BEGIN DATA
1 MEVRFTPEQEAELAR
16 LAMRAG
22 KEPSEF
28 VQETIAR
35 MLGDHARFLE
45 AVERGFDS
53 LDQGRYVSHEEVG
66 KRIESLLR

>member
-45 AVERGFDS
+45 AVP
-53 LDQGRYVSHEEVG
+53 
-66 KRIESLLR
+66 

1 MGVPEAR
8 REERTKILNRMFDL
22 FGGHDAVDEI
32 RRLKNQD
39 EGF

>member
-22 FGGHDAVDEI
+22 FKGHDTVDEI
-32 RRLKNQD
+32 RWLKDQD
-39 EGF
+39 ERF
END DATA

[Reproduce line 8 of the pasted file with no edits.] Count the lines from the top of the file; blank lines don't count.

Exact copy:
66 KRIESLLR